On Saturday, I went on a group hike to a section of the un-restored Great Wall. This section is far off the tourist path and some work to climb along the wall. The person I ended up hiking with had an app that said we went 5K in 3 hours, so not fast by any stretch of the imagination. The weather was amazing and the views were so worth it.
I learned a lot about the wall from one of the guides, too. This section of wall was first built in the 500s A.D. Then it was restored in the 1500s A.D. The other parts of the wall I’ve been to have been restored again in the last 50 years or so. In the photo below you can see the three layers of wall. The center of the wall is made of rammed earth. They dried it out well (I think with fire) and then dropped heavy logs on it to help it stay together. That rammed earth was covered with a layer of stones. Finally, the stones were covered with a layer of bricks.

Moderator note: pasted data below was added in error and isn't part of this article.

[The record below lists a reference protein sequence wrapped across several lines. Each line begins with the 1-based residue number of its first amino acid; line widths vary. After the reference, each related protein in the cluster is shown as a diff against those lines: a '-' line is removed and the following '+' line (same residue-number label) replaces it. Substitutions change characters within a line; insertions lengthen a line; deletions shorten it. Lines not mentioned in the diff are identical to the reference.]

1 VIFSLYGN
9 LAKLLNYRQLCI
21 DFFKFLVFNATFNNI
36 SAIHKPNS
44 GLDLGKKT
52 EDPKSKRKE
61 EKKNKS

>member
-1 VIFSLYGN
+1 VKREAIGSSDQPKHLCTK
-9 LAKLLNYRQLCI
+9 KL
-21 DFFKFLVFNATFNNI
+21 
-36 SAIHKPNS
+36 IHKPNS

Every brick was marked with the year it was made (by designating which year of which emperor) and which kiln or manager made it. That way, if there were problems with bricks they would know who to blame. On a lot of the bricks, the imprint has worn away, but you can still find some.
Although only partially successful in keeping the northern barbarians out of China, the Great Wall is a pretty amazing architectural feat. It snakes over mountains north of Beijing and continues for miles and miles west. Even when you’re standing on top of it, it boggles your mind.
This photo is from the top of one of the towers. I felt like I was on the top of the world!